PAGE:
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Muscle-like fat?

By | August 20, 2008

All fat is not not created equal: In the past couple years researchers have come to realize that there's good fat and bad fat, and a study in this week's __Nature__ points to a biological reason for this difference. White fat, the main type of fat in the body, develops from fat precursor cells and stores excess energy. Brown fat, however, burns energy rather than storing it, and the new findings suggest it originates from muscle precursor cells. That means that "brown fat is one gene away from

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Pharma's presidential picks

By | August 19, 2008

In an industry known for backing Republicans, Sen. Barack Obama has emerged as a surprising pharma favorite in the US presidential election. In April, Obama won a mock election at the annual DTC national meeting, a drug advertising conference, with a 53% to 46% victory over Sen. John McCain. Drug companies have also put the money where their mouth is: Pharma has donated three times more to the Obama campaign than to McCain's. According to a linkurl:Bloomberg News report;http://www.bloomber

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The following is a post by Eric Vance, a freelancer for Scientific American, who sent us this story. PALO ALTO, CALIFORNIA -- It was perhaps the most highly touted linkurl:press conference;http://www.sciam.com/blog/60-second-science/post.cfm?id=bigfoot-press-conference-an-early-r-2008-08-15 of the week, but it didn't reveal much in the way of evidence: Three Bigfoot enthusiasts announced today that a series of genetic tests performed on samples taken from a carcass they claim is a linkurl:Sasqu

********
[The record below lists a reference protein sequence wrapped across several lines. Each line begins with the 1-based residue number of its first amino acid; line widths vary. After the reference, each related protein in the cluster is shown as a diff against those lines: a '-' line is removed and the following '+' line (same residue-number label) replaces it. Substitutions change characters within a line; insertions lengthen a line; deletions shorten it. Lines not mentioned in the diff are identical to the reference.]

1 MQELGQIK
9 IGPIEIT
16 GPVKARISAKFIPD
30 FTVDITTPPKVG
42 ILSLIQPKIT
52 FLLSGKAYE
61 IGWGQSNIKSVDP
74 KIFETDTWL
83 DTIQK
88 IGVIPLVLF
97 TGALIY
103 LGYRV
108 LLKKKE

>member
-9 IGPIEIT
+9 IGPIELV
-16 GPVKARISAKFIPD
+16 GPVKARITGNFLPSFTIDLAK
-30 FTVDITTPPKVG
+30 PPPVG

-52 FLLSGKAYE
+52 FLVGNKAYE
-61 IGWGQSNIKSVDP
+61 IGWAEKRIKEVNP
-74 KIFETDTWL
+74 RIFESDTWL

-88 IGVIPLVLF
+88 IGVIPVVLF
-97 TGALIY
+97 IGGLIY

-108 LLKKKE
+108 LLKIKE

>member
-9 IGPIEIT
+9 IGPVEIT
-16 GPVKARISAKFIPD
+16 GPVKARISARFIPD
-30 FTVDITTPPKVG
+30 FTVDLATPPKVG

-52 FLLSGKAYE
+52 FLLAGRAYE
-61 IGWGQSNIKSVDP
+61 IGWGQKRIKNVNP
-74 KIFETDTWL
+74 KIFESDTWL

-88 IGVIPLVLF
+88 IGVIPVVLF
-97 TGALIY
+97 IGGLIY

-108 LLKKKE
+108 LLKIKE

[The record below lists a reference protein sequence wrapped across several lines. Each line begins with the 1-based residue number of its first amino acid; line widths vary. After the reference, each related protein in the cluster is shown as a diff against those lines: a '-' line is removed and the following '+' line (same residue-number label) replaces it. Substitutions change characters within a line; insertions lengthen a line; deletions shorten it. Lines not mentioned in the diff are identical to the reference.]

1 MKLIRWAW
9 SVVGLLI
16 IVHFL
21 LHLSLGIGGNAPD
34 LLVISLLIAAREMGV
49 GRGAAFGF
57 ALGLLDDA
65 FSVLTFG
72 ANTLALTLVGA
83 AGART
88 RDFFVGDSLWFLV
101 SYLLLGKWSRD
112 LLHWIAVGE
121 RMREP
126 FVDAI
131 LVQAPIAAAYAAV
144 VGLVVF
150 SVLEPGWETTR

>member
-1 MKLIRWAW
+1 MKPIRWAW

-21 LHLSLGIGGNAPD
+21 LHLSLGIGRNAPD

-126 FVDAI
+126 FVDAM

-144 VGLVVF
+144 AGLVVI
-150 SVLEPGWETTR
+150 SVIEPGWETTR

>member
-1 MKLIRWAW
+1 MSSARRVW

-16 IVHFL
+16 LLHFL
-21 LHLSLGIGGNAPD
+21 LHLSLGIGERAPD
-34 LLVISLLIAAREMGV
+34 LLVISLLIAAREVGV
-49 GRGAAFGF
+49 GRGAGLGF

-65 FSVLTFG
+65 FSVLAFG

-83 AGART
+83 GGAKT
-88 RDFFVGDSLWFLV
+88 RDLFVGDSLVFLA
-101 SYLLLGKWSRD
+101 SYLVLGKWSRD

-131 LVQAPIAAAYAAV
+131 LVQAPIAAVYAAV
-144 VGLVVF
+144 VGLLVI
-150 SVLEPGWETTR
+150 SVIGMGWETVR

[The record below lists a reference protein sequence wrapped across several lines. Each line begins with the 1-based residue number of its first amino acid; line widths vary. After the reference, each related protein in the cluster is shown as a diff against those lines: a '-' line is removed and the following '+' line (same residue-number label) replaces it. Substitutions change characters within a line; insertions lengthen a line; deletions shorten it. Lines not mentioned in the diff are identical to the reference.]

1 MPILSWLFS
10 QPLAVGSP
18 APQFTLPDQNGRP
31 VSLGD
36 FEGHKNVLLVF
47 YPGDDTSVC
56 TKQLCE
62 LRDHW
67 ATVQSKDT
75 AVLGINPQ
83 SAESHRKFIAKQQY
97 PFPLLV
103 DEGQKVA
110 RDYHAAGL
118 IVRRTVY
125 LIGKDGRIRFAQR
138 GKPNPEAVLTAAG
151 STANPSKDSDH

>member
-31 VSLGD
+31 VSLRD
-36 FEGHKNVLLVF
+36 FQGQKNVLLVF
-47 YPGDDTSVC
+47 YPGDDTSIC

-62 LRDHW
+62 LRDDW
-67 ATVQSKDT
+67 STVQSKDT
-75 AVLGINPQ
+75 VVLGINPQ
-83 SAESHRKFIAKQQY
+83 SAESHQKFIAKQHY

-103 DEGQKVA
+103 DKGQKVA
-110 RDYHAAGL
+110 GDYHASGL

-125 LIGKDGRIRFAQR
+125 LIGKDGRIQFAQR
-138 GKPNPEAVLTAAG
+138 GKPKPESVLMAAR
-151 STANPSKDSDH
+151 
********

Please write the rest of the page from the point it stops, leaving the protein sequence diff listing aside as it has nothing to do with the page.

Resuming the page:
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Calif. bill to protect researchers

By | August 15, 2008

A bill that would criminalize some of the key methods used by animal rights protestors to target researchers cleared a California senate committee yesterday (Aug 14). Bill linkurl:AB 2296;http://www.leginfo.ca.gov/pub/07-08/bill/asm/ab_2251-2300/ab_2296_bill_20080811_amended_sen_v92.html makes it a misdemeanor to enter a researcher's home or publish their personal information or that of their immediate families to encourage violent crime against them. University of California administrators ye

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Did Elsevier break its own rules?

By | August 15, 2008

A science publisher that holds copyright supreme has a double standard, a science blogger is arguing. This week, science blogger Mike Dunford of linkurl:The Questionable Authority;http://scienceblogs.com/authority/ posted a linkurl:blog;http://scienceblogs.com/authority/2008/08/reed_elsevier_caught_copying_m.php saying that Reed Elsevier had copied some of the content from his blog without permission. While checking out links to his blog, Dunford came across a page run by LexisNexis (a Reed El